Tuesday, August 21, 2018 - 12:30pm

NYSOP Plaque

 

Mercy Professor Dr. Rossi Hassad was recently honored for completing 10 years (two successive five-year terms) as a member of the New York State Board for Mental Health Practitioners, which regulates the practice of four professions: mental health counseling, marriage and family therapy, psychoanalysis and creative arts therapy. He was invited to extend his service by participating in peer panels for another five-year term until 2023.

 

“When I applied to serve on the Board in 2007, these four professions were relatively new in terms of being formalized in law, and I thought that it would be a great opportunity to contribute to professional regulation," Hassad says. "So I was delighted to be selected to serve.”

 

He asserts that the Board’s work is primarily about protecting the public by ensuring that mental health practitioners are competent. In participating in such important work, Hassad brings to life Mercy’s value of serving others.

 

The Board oversees professional preparation and conduct, including by advising on licensing requirements and by participating in licensure disciplinary proceedings. Hassad notes that a key accomplishment during his term was the implementation of regulations and guidelines for continuing education requirements in mental health counseling, marriage and family therapy, psychoanalysis and creative arts therapy. These new regulations and guidelines help to ensure that practitioners are competent, meaning that they follow the current best practices in the field, including evidence-based strategies.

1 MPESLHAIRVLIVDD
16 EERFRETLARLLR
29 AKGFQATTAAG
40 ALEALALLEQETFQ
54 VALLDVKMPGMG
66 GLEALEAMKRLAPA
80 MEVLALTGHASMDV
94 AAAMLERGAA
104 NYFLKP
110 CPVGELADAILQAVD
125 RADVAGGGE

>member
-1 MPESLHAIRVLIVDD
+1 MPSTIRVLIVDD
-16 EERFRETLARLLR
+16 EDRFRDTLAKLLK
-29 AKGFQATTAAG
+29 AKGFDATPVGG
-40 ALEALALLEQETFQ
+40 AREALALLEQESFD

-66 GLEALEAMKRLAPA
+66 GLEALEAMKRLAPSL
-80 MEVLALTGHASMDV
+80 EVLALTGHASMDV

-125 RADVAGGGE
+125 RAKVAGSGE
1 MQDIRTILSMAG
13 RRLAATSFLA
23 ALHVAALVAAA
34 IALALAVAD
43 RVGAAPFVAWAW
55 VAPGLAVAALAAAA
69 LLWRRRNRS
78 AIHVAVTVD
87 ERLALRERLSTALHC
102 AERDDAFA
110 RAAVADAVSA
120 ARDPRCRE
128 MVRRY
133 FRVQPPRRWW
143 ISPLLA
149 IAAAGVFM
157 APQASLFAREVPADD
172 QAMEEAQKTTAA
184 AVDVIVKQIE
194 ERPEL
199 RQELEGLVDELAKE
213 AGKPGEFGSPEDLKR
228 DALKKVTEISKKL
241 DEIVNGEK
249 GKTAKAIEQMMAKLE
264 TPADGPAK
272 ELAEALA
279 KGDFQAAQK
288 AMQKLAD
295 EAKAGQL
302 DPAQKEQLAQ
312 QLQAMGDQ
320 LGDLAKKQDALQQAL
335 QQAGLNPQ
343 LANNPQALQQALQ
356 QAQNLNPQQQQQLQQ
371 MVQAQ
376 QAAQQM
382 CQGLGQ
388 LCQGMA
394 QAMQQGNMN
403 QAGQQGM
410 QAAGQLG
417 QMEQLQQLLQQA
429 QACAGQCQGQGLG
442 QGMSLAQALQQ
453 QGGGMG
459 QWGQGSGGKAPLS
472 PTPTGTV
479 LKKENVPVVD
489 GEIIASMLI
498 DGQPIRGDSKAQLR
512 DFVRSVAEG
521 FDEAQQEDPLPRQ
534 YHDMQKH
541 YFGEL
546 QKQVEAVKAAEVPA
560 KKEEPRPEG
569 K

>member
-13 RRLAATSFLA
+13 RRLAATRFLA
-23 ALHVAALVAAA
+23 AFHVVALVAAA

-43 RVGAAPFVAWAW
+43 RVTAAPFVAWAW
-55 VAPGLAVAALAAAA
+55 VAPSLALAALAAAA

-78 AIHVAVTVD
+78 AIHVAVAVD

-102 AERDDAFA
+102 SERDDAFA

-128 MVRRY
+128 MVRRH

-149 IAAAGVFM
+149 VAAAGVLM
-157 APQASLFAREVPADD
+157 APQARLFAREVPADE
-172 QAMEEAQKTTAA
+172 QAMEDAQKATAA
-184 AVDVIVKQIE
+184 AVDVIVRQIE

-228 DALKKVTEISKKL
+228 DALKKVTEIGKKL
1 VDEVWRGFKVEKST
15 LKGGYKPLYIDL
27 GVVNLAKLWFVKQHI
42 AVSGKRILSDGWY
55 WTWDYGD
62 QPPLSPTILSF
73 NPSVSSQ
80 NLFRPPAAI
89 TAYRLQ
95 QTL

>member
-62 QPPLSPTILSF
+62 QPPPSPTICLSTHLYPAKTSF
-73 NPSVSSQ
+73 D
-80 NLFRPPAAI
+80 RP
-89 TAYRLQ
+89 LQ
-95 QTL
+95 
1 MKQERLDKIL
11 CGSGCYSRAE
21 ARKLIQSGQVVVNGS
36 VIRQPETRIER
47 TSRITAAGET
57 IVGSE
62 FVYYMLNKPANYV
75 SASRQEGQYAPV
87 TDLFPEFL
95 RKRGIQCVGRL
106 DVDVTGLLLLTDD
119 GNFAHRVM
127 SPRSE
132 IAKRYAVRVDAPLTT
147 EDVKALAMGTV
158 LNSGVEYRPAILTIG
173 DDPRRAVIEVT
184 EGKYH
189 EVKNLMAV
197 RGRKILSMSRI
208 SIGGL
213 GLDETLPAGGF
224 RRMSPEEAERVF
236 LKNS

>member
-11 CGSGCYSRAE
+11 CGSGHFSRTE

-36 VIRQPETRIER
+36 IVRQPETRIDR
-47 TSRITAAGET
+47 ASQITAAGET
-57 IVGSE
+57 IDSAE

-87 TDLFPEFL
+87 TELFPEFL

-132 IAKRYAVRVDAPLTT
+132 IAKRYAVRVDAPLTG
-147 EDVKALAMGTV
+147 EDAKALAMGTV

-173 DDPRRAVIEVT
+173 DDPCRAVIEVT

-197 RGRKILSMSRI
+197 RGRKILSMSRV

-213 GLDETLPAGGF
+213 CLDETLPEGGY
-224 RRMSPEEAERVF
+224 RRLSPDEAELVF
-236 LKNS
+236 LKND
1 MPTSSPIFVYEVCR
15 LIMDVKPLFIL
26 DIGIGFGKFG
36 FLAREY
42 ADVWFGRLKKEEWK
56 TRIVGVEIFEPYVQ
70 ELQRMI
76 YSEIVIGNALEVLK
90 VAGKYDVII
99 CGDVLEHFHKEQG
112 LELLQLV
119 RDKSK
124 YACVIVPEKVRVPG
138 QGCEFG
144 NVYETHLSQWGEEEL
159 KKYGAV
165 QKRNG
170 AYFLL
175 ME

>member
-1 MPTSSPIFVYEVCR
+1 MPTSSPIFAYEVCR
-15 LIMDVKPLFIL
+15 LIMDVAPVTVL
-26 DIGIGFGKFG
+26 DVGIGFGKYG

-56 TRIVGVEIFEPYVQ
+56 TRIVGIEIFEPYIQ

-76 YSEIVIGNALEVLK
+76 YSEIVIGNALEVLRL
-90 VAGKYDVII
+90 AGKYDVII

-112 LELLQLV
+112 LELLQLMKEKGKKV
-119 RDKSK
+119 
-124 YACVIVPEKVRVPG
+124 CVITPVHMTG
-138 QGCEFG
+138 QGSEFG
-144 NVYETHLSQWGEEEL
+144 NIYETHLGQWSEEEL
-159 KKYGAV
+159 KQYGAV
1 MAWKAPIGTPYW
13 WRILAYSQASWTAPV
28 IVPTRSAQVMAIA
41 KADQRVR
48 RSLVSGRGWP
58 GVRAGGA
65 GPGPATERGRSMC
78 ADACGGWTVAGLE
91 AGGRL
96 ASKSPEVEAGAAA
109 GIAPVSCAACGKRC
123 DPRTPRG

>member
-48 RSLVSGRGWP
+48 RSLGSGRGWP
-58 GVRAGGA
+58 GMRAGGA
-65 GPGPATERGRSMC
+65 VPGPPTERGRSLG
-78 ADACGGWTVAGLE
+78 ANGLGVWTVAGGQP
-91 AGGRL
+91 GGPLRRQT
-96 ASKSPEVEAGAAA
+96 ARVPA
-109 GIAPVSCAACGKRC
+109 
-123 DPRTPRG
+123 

Hassad is a licensed mental health practitioner, statistics educator and epidemiologist. His teaching and scholarship focus primarily on evidence-based practice and statistical literacy in the health and behavioral sciences. Among other courses, he teaches research methods to students in Mercy’s graduate program in mental health counseling. Applying his work on the Board to his teaching, he incorporates information on professional standards and expectations into his curriculum, especially with reference to evidence-based practice.

 

“It was a distinct honor and privilege and quite humbling to be selected from amongst my peers to advise and assist the state in the regulation of these four mental health professions toward protecting the public,” he says. “This is a huge responsibility and one that the State takes very seriously. It helped me to better understand the various facets of these professions and their impact on the public. It is reassuring to know that there is a formal system in place to ensure that the public receives services from competent professionals.”

 

The Regents of the University of the State of New York have approved his appointment to continue to serve on peer panels as an extended Board member for a five-year term through 2023. Peer panelists participate in disciplinary reviews and hearings regarding professional misconduct, licensure restoration, and the moral character fitness of applicants for licensure.